N2 - Background To systematically review the quantitative and qualitative evidence base pertaining to the prevalence, practice of, and treatment response to the diversion of prescribed opiates in the prison setting. Methods Medline, Embase, CINAHL, PsycINFO, Google Scholar, ASSIA and Science Direct databases were searched for papers from 1995 to the present relevant to the abuse of prescribed opiate medication. Identified journals and their reference lists were hand searched for other relevant articles. Of the abstracts identified as relevant, full text papers were retrieved and critiqued against the inclusion criteria for the review. Results Three hundred and fifty-five abstracts were identified, leading to 42 full-text articles being retrieved. Of those, 10 papers were included in the review. Significant differences in abuse behaviours between different countries were reported. However, a key theme emerged from the data regarding a culture of nasal administration of prescribed sublingual buprenorphine within some prisons due to both reduced prevalence of injection within prison and reduced supplies of illicit drugs within prison. The buprenorphine/naloxone preparation appears to be less amenable to abuse. The review highlighted a paucity of empirical research pertaining to both prevalence of the phenomenon and treatment responses. Clinical and research implications Healthcare providers within prisons need to prescribe opioids in the least abuseable preparation since the risk of abuse is significant, despite widespread processes of supervised dispensing. Prescription medication abuse is not limited to opioids and the predominant drug of abuse in an individual prison can rapidly change according to availability.

AB - Background To systematically review the quantitative and qualitative evidence base pertaining to the prevalence, practice of, and treatment response to the diversion of prescribed opiates in the prison setting. Methods Medline, Embase, CINAHL, PsycINFO, Google Scholar, ASSIA and Science Direct databases were searched for papers from 1995 to the present relevant to the abuse of prescribed opiate medication. Identified journals and their reference lists were hand searched for other relevant articles. Of the abstracts identified as relevant, full text papers were retrieved and critiqued against the inclusion criteria for the review. Results Three hundred and fifty-five abstracts were identified, leading to 42 full-text articles being retrieved. Of those, 10 papers were included in the review. Significant differences in abuse behaviours between different countries were reported. However, a key theme emerged from the data regarding a culture of nasal administration of prescribed sublingual buprenorphine within some prisons due to both reduced prevalence of injection within prison and reduced supplies of illicit drugs within prison. The buprenorphine/naloxone preparation appears to be less amenable to abuse. The review highlighted a paucity of empirical research pertaining to both prevalence of the phenomenon and treatment responses. Clinical and research implications Healthcare providers within prisons need to prescribe opioids in the least abuseable preparation since the risk of abuse is significant, despite widespread processes of supervised dispensing. Prescription medication abuse is not limited to opioids and the predominant drug of abuse in an individual prison can rapidly change according to availability.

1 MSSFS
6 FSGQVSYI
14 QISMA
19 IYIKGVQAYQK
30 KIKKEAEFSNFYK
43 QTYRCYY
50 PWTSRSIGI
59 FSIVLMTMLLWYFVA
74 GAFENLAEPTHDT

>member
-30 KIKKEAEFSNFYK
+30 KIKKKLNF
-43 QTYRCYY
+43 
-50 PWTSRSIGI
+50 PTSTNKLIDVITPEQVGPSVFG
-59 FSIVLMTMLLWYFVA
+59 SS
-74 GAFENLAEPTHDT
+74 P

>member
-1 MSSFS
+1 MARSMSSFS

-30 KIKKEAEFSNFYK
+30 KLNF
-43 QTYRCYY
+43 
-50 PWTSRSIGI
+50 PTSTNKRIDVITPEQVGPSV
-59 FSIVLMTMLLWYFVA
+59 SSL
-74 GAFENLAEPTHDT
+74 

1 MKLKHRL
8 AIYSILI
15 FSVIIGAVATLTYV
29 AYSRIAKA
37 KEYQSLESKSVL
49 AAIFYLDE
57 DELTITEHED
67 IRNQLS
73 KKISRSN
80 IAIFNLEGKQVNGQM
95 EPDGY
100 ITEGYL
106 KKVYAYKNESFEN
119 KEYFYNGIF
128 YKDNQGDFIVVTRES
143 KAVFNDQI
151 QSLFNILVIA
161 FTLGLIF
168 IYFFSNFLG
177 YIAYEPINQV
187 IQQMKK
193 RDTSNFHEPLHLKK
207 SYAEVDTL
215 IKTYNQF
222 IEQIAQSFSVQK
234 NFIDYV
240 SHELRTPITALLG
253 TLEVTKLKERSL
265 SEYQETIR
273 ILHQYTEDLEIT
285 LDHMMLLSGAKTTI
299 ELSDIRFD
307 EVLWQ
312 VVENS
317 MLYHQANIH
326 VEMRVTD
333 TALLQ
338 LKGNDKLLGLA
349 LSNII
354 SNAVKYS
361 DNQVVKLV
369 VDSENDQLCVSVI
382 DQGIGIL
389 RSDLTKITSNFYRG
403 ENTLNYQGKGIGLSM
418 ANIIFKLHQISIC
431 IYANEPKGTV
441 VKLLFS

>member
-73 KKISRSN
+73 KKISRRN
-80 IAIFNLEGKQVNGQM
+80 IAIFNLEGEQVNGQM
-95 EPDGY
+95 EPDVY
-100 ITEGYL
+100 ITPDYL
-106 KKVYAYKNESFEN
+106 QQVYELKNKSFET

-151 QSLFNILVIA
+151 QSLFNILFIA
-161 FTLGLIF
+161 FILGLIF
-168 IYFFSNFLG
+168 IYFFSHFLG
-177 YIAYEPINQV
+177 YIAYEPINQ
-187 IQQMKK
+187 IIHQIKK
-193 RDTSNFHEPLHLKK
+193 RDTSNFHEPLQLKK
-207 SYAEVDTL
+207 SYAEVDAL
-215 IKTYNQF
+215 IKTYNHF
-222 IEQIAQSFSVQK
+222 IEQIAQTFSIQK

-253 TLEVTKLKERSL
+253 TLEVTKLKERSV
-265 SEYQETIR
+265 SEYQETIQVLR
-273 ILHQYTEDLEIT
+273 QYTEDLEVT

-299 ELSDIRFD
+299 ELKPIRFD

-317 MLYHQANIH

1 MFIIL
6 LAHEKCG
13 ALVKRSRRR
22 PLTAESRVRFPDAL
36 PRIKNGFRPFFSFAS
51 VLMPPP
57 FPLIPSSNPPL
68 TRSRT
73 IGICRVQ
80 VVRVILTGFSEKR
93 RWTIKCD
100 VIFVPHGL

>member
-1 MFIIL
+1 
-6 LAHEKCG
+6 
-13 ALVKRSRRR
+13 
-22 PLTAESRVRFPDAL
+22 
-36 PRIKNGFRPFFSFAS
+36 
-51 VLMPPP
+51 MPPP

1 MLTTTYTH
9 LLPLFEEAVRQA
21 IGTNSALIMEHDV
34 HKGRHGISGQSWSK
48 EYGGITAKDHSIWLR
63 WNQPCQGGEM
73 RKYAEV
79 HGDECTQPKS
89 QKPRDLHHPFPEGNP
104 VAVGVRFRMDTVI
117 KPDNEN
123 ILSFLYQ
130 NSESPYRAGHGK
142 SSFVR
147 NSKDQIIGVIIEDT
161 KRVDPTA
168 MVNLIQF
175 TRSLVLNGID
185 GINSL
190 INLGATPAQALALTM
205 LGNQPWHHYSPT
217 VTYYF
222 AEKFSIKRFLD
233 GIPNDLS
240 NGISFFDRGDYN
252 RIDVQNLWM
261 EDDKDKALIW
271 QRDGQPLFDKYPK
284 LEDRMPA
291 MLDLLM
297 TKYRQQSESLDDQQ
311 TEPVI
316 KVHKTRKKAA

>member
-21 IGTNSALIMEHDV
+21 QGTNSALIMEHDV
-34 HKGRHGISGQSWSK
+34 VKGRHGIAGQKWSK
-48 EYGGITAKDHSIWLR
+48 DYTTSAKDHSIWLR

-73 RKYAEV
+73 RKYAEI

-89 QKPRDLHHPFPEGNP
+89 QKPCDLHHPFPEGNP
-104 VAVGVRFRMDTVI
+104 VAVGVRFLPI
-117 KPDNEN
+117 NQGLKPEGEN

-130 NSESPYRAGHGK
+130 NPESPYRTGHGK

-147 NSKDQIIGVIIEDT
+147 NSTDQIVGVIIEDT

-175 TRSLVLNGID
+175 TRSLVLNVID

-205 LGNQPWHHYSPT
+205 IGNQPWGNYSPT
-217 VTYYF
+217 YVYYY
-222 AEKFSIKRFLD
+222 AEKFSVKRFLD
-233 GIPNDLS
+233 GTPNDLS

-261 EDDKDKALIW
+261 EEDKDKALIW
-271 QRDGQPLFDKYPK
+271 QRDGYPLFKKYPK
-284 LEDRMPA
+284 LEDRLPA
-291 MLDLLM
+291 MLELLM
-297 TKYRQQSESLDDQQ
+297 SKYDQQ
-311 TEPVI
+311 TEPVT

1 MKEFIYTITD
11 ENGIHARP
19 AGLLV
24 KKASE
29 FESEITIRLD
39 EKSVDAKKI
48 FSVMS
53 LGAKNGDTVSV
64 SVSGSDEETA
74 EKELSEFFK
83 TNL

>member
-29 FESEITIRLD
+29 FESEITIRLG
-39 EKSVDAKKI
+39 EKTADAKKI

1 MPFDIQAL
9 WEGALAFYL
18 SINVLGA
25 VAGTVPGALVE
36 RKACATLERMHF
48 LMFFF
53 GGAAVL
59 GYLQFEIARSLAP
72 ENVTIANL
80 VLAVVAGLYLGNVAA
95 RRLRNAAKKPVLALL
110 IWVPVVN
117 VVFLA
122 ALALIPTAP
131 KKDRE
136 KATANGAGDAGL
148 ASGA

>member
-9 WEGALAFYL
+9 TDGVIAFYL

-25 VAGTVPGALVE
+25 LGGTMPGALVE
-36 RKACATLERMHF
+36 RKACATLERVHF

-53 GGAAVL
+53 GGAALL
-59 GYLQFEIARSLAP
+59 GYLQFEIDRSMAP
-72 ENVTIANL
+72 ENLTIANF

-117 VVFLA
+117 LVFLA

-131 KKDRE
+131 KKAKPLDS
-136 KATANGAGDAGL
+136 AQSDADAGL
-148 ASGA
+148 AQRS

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KW - Opioid

KW - Oxycodone

KW - OxyContin

KW - Prison

KW - Prisoner

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U2 - 10.1016/j.drugalcdep.2016.11.032

DO - 10.1016/j.drugalcdep.2016.11.032

M3 - Review article

VL - 171

SP - 122

EP - 131

JO - Drug and Alcohol Dependence

JF - Drug and Alcohol Dependence

SN - 0376-8716

ER -